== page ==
Spotlight on Dr Fiona Allison

    Fiona completed a doctoral thesis in 2020 looking at First Nations access to justice in the area of race discrimination - an issue with significant impacts across all First Nations communities. Recourse to domestic human rights legislation (race discrimination law) by First Nations peoples is rare, despite the high incidence of discrimination, and its outcomes quite likely to be unsatisfactory (cases are generally unwinnable). The thesis explored whether First Nations peoples want better access to race discrimination law, and in this context considered archival material revealing that Indigenous activists leading up to introduction of the Federal Racial Discrimination Act (1975) specifically called for legislative protection against racism. Other Indigenous activists in this period, however, preferred direct action to challenge both racial inequities and the denial of Indigenous-specific rights (to land, self-determination etc.). The thesis identified that improving access to race discrimination law was important to First Nations people but given the inherent limitations in the latter law (it is very unlikely to recognise Indigenous specific rights, for instance) other methods of attaining both racial and First Nations justice are also crucial. These include community-led collective protest, participation in political processes and policy reform, for instance. 

    Access to justice has been a focus of other work Fiona has done. Fiona coordinated, as Senior Researcher at the Cairns Institute, the Indigenous Legal Needs Project (ILNP). The ILNP was the first comprehensive exploration of the civil and family law needs of Aboriginal and Torres Strait Islander people nationally. Fiona has a long-standing relationship with JCU, having commenced research work there in 2011. She has been working since 2016 on a project funded by Mission Australia and focused on improving outcomes for children and young people in Cairns South. This project takes a place-based, data driven approach to resolving complex social issues through a framework known as collective impact.

    Fiona has also worked as a Senior Research Fellow at Jumbunna Institute for Indigenous Education and Research, UTS, since 2018. At Jumbunna Fiona is coordinating a project that is re-thinking civil law access to justice from Indigenous perspectives in the areas of tenancy, consumer/credit and debt, social security, child protection and race discrimination. Other access to justice projects Fiona has completed as an academic and consultant include evaluations of a health justice partnership at Wuchopperen Aboriginal and Torres Strait Islander Health Service in Cairns and an evaluation of a social support worker initiative for NT Legal Aid. This initiative employs social workers to respond to underlying factors contributing to criminal justice and child protection related legal outcomes. Health justice partnerships respond to the links between health and justice outcomes through collaborative work by health and legal services. Fiona is currently evaluating an Indigenous focused health justice partnership in Inala, QLD, in collaboration with Indigenous researchers at QUT. In 2020 Fiona also travelled to 8 Indigenous communities in the Barkly Region, NT, for access to justice work. She was commissioned by legal services, with a colleague, by legal services to make recommendations for improvements to both criminal and non-criminal access to justice.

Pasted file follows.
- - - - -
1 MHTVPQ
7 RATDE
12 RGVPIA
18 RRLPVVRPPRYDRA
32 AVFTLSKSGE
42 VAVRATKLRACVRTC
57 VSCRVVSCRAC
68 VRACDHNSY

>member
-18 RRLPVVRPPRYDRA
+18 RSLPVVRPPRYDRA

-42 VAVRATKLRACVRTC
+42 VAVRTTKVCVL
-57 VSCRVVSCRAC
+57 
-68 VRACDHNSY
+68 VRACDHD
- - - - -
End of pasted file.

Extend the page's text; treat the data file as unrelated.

person receiving award on stage

    Justice Reinvestment (JR)

    JR is a framework that uses community development approaches to reducing incarceration, with some focus in Australia on Indigenous incarceration and on recognising and strengthening Indigenous self-determination as response to the latter. Fiona was lead investigator on the NT and QLD pilots of JR and is currently working as JR data and research consultant with Just Reinvest NSW (JRNSW) in Moree and Mt Druitt, working to Indigenous data sovereignty and governance principles. JRNSW is a peak JR body, auspiced by the Aboriginal Legal Service NSW/ACT. Fiona has since 2017 convened Justice Reinvestment Network Australia, a network bringing together communities implementing JR and their supporters, as well as academic and government advocates of JR.

    Prior to working at JCU, Fiona taught legal studies at Tranby Aboriginal College in Sydney and worked at the Australian Human Rights Commission as a conciliator of race and human rights complaints. She has also worked at Community Legal Centres in the NT and NSW as a generalist solicitor and a family violence and Aboriginal outreach solicitor.

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